In Nineteen eighty-four, one of the 20th century's great myth-makers takes a cold look at the future. Orwell's study of individual struggling - or not struggling - against totalitarianism remains a salutary lesson in any society.
"Outside, even through the shut window pane, the world looked cold. Down in the street little eddies of wind were whirling dust and torn paper into spirals, and though the sun was shining and the sky a harsh blue, there seemed to be no color in anything except the posters that were plastered everywhere."
The year is 1984; the scene is London, largest population center of Airstrip One.
Airstrip One is part of the vast political entity Oceania, which is eternally at war with one of two other vast entities, Eurasia and Eastasia. At any moment, depending upon current alignments, all existing records show either that Oceania has always been at war with Eurasia and allied with Eastasia, or that it has always been at war with Eastasia and allied with Eurasia. Winston Smith knows this, because his work at the Ministry of Truth involves the constant "correction" of such records. "'Who controls the past,' ran the Party slogan, 'controls the future: who controls the present controls the past.'"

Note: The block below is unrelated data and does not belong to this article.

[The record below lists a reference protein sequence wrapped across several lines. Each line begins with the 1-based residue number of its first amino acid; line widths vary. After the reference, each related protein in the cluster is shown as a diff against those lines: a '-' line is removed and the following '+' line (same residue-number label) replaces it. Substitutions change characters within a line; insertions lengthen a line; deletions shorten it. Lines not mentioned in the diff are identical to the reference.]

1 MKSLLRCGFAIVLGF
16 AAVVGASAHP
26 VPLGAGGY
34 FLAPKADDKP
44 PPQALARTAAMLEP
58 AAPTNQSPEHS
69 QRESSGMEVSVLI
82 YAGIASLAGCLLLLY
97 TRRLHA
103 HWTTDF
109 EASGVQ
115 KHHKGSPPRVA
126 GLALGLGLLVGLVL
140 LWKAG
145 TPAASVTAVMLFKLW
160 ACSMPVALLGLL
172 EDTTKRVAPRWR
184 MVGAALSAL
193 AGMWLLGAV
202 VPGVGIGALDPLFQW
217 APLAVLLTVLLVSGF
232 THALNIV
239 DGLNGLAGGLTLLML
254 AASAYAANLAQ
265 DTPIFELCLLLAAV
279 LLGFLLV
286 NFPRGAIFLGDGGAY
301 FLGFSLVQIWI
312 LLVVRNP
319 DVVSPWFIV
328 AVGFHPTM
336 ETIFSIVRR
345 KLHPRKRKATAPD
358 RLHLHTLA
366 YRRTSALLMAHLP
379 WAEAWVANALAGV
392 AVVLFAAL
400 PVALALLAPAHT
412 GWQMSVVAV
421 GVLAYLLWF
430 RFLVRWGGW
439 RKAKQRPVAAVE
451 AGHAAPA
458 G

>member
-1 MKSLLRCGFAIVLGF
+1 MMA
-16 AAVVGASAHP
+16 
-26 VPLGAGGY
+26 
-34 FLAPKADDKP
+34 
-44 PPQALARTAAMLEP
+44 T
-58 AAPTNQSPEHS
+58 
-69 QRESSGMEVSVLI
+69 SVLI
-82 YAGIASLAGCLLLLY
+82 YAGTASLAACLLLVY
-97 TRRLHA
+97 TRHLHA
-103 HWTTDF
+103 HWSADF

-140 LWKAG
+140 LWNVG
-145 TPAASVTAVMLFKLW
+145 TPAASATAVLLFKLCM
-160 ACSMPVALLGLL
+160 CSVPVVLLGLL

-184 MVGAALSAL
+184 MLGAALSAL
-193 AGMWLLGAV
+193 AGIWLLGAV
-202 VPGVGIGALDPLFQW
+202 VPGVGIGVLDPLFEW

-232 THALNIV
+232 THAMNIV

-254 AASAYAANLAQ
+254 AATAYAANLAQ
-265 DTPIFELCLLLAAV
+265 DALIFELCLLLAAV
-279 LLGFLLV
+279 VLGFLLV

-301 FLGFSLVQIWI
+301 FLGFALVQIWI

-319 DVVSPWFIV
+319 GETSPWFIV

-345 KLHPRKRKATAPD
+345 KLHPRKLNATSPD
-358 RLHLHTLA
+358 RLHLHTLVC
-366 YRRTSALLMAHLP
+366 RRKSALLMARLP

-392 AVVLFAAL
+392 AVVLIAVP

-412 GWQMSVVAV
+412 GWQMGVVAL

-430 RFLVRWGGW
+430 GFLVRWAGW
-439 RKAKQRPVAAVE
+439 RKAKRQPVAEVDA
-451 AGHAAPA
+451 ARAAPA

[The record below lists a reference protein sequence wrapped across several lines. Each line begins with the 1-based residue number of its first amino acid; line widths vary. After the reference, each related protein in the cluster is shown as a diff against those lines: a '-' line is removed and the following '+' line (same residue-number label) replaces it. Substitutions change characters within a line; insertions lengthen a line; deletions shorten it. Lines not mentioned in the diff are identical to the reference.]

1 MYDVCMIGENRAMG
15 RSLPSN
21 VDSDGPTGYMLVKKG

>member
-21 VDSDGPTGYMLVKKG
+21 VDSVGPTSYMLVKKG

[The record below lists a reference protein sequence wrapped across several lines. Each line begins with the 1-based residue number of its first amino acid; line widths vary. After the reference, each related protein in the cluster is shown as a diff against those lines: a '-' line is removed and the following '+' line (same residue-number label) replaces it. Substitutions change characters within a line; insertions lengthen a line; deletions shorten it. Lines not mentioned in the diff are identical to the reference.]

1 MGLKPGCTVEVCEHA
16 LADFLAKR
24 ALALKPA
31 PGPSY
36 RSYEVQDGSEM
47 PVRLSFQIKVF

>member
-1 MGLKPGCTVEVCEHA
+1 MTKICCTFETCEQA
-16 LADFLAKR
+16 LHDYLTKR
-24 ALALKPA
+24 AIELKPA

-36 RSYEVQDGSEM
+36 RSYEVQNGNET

In a grim city and a terrifying country, where Big Brother is always Watching You and the Thought Police can practically read your mind, Winston is a man in grave danger for the simple reason that his memory still functions. He knows the Party's official image of the world is a fluid fiction. He knows the Party controls the people by feeding them lies and narrowing their imaginations through a process of bewilderment and brutalization that alienates each individual from his fellows and deprives him of every liberating human pursuit from reasoned inquiry to sexual passion. Drawn into a forbidden love affair, Winston finds the courage to join a secret revolutionary organization called The Brotherhood, dedicated to the destruction of the Party. Together with his beloved Julia, he hazards his life in a deadly match against the powers that be.
Newspeak, doublethink, thoughtcrime--in 1984, George Orwell created a whole vocabulary of words concerning totalitarian control that have since passed into our common vocabulary. More importantly, he has portrayed a chillingly credible dystopia. In our deeply anxious world, the seeds of unthinking conformity are everywhere in evidence; and Big Brother is always looking for his chance. --Daniel HintzscheFrom the Publisher:
7 1.5-hour cassettes
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Descrizione libro Listen for Pleasure Ltd, 1986. Audio Cassette. Condizione libro: Very Good. 2 tape audio cassette book. Tapes play perfectly. Minor shelf wear to the case. Codice libro della libreria mon0000034067
Descrizione libro Condizione libro: Very Good. Book Condition: Very Good. Codice libro della libreria 97808864608913.0
Descrizione libro Listen for Pleasure, 1984. Audio Cassettes. Condizione libro: Very Good. (2 Audio Cassettes / Abridged / 2 Hours) -- Box shows light wear. tapes and plastic cases perfect. Codice libro della libreria 300247